The next steps of the work will explore blades and blades ashes as clinker component and as SCMs (supplementary cementitious materials). If you want to stay updated, sign up here.

Project end result

The results are intended to showing the feasibility of the use of Wind turbines blades in the cement industry, encouraging blades recycling and new materials development, by relating fundamental research to the normalisation process.

Project Timeline

The DecomBlades project is off to a running start, with the blade manufacturers within the project providing materials to the recycling partners to be processed by partners and used in their tests, and with the university teams working closely with all partners to capture data as inputs to the analyses of the materials, processes, and value chains.

Results & Resources


The collaboration across the value chain has provided good learning points from the outset, project results will be shared here as soon as possible. Sign up to stay up to date.

The Blade Material Passport were developed by mapping out the composition of the blades of three major blade manufacturers Siemens Gamesa, LM Wind Power, and Vestas; all involved in the DecomBlades innovation project. Once mapped, the data has formed the base for a standardised recommendation for blade disposal specifications, which includes what materials are used in the blades and where they are situated. This makes it is easier for recycling companies to separate the blades and recycle the parts.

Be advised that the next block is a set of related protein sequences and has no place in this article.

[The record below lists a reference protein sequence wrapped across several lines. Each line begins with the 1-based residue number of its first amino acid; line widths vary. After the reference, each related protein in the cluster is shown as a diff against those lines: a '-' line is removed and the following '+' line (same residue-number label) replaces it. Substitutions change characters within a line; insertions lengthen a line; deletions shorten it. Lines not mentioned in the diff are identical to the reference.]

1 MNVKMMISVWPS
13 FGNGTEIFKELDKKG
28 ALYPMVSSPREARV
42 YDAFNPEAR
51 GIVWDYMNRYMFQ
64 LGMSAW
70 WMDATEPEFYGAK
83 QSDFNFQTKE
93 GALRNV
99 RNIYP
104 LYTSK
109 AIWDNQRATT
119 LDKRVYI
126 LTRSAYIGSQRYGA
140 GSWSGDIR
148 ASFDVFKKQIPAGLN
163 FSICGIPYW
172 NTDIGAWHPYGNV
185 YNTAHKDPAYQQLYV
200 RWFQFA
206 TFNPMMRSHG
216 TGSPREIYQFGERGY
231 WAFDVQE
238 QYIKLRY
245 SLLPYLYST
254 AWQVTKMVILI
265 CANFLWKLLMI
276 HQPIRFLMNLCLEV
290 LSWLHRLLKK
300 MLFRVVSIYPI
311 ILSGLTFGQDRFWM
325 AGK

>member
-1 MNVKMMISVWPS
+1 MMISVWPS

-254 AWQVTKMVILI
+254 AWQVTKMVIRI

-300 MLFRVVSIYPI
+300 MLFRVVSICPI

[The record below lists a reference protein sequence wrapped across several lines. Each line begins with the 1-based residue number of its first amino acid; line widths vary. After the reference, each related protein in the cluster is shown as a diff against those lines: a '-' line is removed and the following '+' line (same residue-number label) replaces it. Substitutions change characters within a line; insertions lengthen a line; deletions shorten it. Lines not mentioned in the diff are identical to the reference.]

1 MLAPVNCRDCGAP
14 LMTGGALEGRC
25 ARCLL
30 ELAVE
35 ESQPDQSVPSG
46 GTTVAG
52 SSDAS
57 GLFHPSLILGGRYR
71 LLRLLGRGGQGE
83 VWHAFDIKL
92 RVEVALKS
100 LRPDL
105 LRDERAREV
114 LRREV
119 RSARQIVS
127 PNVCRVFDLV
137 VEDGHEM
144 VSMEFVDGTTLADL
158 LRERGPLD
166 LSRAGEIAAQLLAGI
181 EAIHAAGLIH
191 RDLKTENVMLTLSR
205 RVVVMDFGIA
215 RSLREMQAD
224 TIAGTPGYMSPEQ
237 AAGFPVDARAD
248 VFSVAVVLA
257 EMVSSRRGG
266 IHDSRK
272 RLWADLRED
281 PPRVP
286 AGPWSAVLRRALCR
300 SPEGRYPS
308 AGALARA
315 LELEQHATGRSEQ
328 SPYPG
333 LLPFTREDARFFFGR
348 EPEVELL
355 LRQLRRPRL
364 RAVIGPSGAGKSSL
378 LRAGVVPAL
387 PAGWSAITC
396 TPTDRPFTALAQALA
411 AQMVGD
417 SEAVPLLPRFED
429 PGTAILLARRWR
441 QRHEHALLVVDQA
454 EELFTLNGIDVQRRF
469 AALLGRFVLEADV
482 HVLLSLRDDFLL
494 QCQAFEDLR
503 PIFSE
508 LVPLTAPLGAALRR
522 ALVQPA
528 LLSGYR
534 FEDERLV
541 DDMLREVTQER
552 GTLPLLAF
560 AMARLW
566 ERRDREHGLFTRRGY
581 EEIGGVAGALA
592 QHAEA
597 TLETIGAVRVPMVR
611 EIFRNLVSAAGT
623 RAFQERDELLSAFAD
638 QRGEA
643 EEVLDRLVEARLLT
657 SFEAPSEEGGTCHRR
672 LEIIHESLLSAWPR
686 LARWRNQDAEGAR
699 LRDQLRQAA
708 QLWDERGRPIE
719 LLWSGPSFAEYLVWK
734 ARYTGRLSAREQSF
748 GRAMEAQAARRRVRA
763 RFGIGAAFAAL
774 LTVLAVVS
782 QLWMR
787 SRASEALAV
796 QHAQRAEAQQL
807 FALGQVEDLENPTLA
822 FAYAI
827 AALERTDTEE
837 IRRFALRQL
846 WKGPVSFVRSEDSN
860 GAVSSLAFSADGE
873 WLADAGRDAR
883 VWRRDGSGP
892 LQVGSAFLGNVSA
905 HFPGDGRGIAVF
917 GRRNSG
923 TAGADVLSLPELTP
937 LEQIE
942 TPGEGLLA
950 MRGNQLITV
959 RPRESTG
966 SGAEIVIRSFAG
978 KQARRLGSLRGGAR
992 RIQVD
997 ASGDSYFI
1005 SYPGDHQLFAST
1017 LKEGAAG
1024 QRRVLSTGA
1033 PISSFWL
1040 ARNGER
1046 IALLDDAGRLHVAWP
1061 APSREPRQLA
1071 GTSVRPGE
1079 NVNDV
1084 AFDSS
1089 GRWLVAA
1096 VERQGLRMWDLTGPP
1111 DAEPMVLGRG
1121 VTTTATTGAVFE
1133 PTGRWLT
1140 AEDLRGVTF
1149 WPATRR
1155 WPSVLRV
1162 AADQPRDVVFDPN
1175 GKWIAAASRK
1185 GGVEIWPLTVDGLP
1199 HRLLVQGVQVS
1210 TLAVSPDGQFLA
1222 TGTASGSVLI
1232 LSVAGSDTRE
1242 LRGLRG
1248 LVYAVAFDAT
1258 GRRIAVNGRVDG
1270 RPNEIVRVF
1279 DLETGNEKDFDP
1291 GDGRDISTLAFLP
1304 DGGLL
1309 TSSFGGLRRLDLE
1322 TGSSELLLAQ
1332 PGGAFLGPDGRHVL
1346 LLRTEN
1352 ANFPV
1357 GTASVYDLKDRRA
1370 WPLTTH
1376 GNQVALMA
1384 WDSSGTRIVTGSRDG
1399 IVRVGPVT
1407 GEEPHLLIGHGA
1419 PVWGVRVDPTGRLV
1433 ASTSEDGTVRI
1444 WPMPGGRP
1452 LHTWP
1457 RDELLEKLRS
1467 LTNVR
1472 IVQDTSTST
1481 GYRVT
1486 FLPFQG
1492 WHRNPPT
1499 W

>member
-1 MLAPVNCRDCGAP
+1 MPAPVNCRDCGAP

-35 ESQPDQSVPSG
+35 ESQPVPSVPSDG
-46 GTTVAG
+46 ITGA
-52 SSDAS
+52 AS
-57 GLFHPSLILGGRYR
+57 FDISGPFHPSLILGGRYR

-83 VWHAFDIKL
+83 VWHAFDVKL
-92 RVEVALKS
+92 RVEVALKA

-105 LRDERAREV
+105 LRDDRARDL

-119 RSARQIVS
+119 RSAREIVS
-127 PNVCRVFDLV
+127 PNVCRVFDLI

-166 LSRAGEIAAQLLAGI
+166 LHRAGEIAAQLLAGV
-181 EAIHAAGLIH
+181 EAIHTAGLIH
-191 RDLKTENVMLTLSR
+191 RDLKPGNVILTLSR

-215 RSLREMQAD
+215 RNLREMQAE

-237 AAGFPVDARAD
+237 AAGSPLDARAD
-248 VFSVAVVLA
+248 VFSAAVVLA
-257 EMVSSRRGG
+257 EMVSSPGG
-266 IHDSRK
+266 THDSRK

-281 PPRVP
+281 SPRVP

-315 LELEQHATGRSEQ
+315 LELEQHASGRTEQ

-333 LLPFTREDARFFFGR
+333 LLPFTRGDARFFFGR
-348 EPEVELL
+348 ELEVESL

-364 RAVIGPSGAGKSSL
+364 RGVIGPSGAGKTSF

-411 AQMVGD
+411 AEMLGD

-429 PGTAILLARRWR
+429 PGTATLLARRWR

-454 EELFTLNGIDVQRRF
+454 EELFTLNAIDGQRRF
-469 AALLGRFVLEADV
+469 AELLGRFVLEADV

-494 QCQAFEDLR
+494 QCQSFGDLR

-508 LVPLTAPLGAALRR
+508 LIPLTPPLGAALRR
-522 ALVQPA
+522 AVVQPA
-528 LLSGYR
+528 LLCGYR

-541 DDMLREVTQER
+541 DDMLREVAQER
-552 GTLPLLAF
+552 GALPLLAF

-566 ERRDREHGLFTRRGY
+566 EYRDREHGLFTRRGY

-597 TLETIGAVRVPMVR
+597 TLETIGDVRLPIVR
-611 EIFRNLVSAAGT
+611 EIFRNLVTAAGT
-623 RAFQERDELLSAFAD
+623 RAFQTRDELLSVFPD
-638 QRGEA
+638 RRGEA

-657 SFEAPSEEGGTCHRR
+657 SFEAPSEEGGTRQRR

Onepager –
DecomBlades Project

Blade Material Passport
LM 37.3 P2

Blade Material Passport

Blade Material Passport


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Other Recycling Projects

As it is an important topic there is a number of other projects focusing on decomissioning of wind turbines such as:

  • CETEC (Circular Economy for Thermosets Epoxy Composites),
  • Circular Wind Hub (new circular policies must be set to enhance wind turbine circularity)
  • DecomTools (Offshore wind farm decomissioning)
  • Dreamwind* (Develop new sustainable materials that may be (re)used in wind turbines blades)
  • FiberEUse, (Large scale demonstration of new circular economy value-chains based on the reuse of end-of-life fiber reinforced composites)
  • HiPerDiF (high performance discontinuous fibre)
  • IEA Wind Task 45 (identify and mitigate the barriers to the recycling of wind turbine blades)
  • Moonshot Circular Wind Farms (Finding solutions for the preservation of critical materials of wind farms)
  • ReRoBalsa (Recycling of rotor blades in order to recover balsa wood/foam for the production of insulation materials)
  • SusWind (Accelerating sustainable composite materials and technology for wind turbine blades)
  • ZEBRA (Zero wastE Blade ReseArch)

In addition there is a number of projects that focus on end of life composites in general such as:

  • Ecobulk (A project that is rethinking and demonstrating circular applications for the furniture, automotive and constriction industries)